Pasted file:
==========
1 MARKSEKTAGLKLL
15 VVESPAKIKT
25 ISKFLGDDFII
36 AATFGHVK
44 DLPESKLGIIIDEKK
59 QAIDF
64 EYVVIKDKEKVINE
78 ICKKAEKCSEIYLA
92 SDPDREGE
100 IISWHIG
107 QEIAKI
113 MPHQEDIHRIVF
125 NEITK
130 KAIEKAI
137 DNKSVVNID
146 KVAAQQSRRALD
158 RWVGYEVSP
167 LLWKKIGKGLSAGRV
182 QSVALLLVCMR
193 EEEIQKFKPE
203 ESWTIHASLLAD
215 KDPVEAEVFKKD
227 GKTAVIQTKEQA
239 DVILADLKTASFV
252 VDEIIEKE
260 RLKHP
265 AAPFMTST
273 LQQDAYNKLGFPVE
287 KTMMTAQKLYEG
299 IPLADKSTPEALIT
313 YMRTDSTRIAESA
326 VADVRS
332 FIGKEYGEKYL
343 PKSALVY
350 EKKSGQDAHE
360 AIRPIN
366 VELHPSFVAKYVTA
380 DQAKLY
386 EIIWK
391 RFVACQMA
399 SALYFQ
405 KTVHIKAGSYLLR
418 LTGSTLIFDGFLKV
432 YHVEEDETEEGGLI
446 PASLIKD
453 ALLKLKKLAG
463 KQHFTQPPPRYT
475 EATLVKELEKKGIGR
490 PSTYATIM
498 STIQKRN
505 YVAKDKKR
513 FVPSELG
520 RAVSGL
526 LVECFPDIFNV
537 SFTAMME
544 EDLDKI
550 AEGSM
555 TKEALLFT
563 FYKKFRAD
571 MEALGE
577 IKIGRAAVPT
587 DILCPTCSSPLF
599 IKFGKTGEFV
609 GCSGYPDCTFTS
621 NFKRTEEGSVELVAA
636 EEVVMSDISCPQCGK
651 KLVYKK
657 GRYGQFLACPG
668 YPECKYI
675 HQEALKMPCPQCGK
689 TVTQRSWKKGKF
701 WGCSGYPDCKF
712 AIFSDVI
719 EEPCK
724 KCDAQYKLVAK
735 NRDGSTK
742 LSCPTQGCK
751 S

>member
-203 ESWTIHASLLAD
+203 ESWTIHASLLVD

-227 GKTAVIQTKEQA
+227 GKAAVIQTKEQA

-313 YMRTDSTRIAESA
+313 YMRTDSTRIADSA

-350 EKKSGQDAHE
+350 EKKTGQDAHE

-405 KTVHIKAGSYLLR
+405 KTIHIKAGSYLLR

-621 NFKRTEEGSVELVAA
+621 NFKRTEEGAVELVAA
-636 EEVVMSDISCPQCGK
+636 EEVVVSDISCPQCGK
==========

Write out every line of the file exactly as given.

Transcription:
1 MARKSEKTAGLKLL
15 VVESPAKIKT
25 ISKFLGDDFII
36 AATFGHVK
44 DLPESKLGIIIDEKK
59 QAIDF
64 EYVVIKDKEKVINE
78 ICKKAEKCSEIYLA
92 SDPDREGE
100 IISWHIG
107 QEIAKI
113 MPHQEDIHRIVF
125 NEITK
130 KAIEKAI
137 DNKSVVNID
146 KVAAQQSRRALD
158 RWVGYEVSP
167 LLWKKIGKGLSAGRV
182 QSVALLLVCMR
193 EEEIQKFKPE
203 ESWTIHASLLAD
215 KDPVEAEVFKKD
227 GKTAVIQTKEQA
239 DVILADLKTASFV
252 VDEIIEKE
260 RLKHP
265 AAPFMTST
273 LQQDAYNKLGFPVE
287 KTMMTAQKLYEG
299 IPLADKSTPEALIT
313 YMRTDSTRIAESA
326 VADVRS
332 FIGKEYGEKYL
343 PKSALVY
350 EKKSGQDAHE
360 AIRPIN
366 VELHPSFVAKYVTA
380 DQAKLY
386 EIIWK
391 RFVACQMA
399 SALYFQ
405 KTVHIKAGSYLLR
418 LTGSTLIFDGFLKV
432 YHVEEDETEEGGLI
446 PASLIKD
453 ALLKLKKLAG
463 KQHFTQPPPRYT
475 EATLVKELEKKGIGR
490 PSTYATIM
498 STIQKRN
505 YVAKDKKR
513 FVPSELG
520 RAVSGL
526 LVECFPDIFNV
537 SFTAMME
544 EDLDKI
550 AEGSM
555 TKEALLFT
563 FYKKFRAD
571 MEALGE
577 IKIGRAAVPT
587 DILCPTCSSPLF
599 IKFGKTGEFV
609 GCSGYPDCTFTS
621 NFKRTEEGSVELVAA
636 EEVVMSDISCPQCGK
651 KLVYKK
657 GRYGQFLACPG
668 YPECKYI
675 HQEALKMPCPQCGK
689 TVTQRSWKKGKF
701 WGCSGYPDCKF
712 AIFSDVI
719 EEPCK
724 KCDAQYKLVAK
735 NRDGSTK
742 LSCPTQGCK
751 S

>member
-203 ESWTIHASLLAD
+203 ESWTIHASLLVD

-227 GKTAVIQTKEQA
+227 GKAAVIQTKEQA

-313 YMRTDSTRIAESA
+313 YMRTDSTRIADSA

-350 EKKSGQDAHE
+350 EKKTGQDAHE

-405 KTVHIKAGSYLLR
+405 KTIHIKAGSYLLR

-621 NFKRTEEGSVELVAA
+621 NFKRTEEGAVELVAA
-636 EEVVMSDISCPQCGK
+636 EEVVVSDISCPQCGK